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Environmental EngineerAlternative titles

Mataaro Taiao

This job is sometimes referred to as:

Natural Resources Engineer
Waste Water Engineer

Environmental engineers assess the impact of engineering projects on water, soil, air and noise levels, and advise and design ways to minimise this impact. They also plan and design systems to treat and remove waste, such as waste water systems.

Contact us

Call us on 0800 222 733

What are the chances of getting a job?


Chances of getting a job as an environmental engineer are good due to a shortage of people in the role.

Job opportunities are particularly good for experienced environmental engineers.

The job of environmental engineer is on Immigration New Zealand's long-term skill shortage list, which means the Government is actively encouraging skilled environmental engineers from overseas to work in New Zealand.

Spending on infrastructure creates steady demand for environmental engineers

New environmental standards mean that many local authorities are upgrading their water infrastructure. Between 2010 and 2020, $11.46 billion will be spent nationally on maintaining and upgrading water collection, treatment and waste water facilities. Environmental engineers are needed to help design and supervise this work.

Government spending on infrastructure is also contributing to demand for environmental engineers. The government's National Infrastructure Plan outlines plans to spend about $12.2 billion on upgrading New Zealand's state highway network by 2021. It has also allocated $7.6 billion for new public buildings such as schools, hospitals and prisons over the next 20 years.

Environmental engineers will be needed to help monitor and offset the environmental impact of these works.

Variety of employers

Environmental engineers work for a variety of employers, including:

  • private engineering consultancies
  • regional and local government authorities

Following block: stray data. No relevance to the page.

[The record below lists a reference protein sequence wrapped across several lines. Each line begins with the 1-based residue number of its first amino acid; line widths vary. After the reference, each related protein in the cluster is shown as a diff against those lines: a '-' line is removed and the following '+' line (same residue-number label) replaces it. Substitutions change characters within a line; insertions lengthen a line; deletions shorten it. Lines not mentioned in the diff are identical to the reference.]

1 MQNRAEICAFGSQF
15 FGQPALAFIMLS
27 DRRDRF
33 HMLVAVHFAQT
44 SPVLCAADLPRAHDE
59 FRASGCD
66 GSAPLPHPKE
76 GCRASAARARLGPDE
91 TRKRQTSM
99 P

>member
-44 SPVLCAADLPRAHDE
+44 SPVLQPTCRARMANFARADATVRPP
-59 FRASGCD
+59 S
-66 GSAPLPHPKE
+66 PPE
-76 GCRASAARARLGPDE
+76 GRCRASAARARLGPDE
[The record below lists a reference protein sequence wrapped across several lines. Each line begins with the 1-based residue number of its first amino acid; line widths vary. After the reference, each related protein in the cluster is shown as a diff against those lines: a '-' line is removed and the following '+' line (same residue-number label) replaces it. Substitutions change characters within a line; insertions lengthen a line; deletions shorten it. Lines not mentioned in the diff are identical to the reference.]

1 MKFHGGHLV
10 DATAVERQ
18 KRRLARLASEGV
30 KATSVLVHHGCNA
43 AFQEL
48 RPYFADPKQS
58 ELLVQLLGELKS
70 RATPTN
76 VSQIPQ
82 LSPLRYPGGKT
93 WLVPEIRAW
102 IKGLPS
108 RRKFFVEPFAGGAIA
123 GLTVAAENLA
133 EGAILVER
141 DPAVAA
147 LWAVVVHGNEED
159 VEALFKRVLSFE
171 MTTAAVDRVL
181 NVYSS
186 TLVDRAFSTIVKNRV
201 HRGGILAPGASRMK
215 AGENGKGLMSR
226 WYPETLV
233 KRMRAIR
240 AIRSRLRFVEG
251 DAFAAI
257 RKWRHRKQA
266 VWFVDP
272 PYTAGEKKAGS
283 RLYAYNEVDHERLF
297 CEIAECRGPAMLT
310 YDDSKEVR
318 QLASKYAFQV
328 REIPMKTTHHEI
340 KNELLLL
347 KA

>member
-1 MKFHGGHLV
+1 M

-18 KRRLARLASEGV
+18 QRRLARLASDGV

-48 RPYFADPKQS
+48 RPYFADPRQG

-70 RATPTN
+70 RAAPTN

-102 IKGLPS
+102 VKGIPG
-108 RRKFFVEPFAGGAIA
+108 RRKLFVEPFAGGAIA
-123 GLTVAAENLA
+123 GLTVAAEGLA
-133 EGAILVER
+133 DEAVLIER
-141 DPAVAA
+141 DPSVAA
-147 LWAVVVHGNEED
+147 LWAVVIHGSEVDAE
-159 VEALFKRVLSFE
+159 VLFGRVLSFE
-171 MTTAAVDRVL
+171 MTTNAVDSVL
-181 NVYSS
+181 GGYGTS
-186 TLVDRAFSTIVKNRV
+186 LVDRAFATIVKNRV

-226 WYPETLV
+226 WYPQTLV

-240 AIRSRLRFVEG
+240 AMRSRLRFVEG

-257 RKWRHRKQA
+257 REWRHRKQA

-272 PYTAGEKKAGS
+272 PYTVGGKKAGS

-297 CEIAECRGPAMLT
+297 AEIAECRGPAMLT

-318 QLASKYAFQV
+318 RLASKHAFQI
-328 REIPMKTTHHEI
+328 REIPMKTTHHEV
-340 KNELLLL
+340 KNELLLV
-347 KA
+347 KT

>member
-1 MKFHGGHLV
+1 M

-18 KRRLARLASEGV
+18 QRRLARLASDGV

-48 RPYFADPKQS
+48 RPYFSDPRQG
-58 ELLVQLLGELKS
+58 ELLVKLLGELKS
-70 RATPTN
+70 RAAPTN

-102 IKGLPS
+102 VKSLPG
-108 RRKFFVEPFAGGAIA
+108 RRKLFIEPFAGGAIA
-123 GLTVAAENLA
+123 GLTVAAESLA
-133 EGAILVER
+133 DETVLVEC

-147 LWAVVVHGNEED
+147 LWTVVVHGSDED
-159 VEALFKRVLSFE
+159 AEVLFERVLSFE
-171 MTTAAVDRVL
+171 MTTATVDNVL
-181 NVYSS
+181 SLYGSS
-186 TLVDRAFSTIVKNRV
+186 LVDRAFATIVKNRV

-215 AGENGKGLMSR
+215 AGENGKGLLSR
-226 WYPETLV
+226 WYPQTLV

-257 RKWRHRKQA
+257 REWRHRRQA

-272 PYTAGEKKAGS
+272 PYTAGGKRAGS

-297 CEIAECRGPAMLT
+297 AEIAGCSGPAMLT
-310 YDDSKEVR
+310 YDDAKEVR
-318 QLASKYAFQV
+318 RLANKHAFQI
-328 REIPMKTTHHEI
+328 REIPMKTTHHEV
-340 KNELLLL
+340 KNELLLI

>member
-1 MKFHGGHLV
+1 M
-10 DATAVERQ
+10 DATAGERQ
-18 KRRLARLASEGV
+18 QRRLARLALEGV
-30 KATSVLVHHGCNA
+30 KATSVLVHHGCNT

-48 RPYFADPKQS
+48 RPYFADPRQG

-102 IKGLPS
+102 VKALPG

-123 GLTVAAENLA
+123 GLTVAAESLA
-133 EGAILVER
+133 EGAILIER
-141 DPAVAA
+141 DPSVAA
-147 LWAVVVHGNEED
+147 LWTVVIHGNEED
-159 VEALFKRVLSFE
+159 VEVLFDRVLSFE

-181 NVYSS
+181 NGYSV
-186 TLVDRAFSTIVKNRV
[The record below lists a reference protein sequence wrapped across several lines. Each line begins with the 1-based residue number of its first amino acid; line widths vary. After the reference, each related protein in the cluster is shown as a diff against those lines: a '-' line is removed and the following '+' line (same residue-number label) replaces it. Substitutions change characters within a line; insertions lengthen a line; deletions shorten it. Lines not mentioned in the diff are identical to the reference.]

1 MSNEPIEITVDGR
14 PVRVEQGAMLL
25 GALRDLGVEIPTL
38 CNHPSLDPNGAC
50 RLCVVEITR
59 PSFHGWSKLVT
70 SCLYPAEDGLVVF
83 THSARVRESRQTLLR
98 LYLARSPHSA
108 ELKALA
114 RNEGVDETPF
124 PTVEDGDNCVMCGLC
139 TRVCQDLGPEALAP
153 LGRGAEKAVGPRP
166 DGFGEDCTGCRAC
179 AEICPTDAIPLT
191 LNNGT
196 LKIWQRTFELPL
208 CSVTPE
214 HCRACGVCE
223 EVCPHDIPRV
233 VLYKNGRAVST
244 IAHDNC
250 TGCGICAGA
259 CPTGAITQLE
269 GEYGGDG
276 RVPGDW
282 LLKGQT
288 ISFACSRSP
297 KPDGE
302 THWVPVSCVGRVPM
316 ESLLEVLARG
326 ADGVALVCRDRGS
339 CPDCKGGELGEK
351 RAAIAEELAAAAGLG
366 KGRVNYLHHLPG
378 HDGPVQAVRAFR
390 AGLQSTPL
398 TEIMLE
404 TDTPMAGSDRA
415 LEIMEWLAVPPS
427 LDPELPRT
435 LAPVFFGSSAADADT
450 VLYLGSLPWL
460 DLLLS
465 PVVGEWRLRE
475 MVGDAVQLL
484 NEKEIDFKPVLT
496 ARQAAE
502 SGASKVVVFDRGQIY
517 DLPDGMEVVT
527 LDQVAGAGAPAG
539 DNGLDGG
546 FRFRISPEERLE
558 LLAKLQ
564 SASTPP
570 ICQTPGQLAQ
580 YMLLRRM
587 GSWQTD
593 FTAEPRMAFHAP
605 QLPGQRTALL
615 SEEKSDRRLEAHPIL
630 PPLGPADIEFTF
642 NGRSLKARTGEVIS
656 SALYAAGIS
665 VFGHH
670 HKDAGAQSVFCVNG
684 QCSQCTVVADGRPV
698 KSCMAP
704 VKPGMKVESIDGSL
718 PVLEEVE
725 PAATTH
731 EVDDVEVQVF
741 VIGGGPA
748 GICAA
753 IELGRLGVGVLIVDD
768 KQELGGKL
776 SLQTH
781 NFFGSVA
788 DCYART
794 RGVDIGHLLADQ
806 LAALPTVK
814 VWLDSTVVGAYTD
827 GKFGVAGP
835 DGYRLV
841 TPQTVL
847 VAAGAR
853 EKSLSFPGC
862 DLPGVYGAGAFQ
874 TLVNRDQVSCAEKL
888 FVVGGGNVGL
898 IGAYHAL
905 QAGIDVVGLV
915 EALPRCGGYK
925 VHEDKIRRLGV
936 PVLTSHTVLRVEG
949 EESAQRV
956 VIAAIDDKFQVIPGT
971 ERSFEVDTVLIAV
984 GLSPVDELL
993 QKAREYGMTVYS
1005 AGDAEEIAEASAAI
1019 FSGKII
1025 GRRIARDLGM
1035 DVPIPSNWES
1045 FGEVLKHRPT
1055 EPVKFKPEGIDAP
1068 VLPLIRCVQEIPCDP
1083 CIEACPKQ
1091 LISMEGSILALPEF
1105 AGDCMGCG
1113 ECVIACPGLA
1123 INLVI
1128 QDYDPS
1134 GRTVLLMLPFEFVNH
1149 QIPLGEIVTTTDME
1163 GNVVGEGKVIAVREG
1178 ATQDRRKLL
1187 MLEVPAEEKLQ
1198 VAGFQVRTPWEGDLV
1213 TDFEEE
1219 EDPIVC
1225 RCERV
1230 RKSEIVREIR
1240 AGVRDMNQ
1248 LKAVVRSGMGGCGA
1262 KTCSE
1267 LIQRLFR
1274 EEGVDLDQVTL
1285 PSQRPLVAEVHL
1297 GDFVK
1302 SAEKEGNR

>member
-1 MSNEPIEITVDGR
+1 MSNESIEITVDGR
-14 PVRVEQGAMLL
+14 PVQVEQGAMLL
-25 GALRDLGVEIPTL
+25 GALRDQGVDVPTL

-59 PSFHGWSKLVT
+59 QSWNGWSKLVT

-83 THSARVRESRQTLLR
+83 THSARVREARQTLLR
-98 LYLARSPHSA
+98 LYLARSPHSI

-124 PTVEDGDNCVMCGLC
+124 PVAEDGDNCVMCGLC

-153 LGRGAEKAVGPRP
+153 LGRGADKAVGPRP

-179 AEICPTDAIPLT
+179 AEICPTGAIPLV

• infrastructure and utility companies, such as roading and electricity companies
  • government agencies, such as the Ministry for the Environment.


  • Hays Recruitment, 'Hays Quarterly Report: Engineering: January - March 2014', March 2014, (www.hays.net.nz).
  • Immigration New Zealand, Long-term Skill Shortage List, accessed March 2014, (www.immigration.govt.nz).
  • Ministry of Business, Innovation and Employment, '2003-2012 Occupation Data' (prepared for Careers New Zealand), 2012.
  • National Infrastructure Unit, '2013 National State of Infrustructure Report, accessed March 2014, (www.infrastructure.govt.nz).

Other vacancy websites

Progression and specialisations

Environmental engineers may progress into managerial roles or become partners in an engineering firm. They may also set up their own business and work as self-employed contractors.

Environmental engineers can also specialise in areas such as:

  • project management
  • construction management
  • health and safety
  • planning
  • estimation
  • environmental science. 

How many people are doing this job?

Year 2012
Year 2011
Year 2010
Source: Ministry of Business, Innovation and Employment, '2003-2012 Occupation Data' (prepared for Careers New Zealand), 2012.

An environmental engineer in farmland collecting samples

Demand for environmental engineers is strong

Updated 17 Mar 2014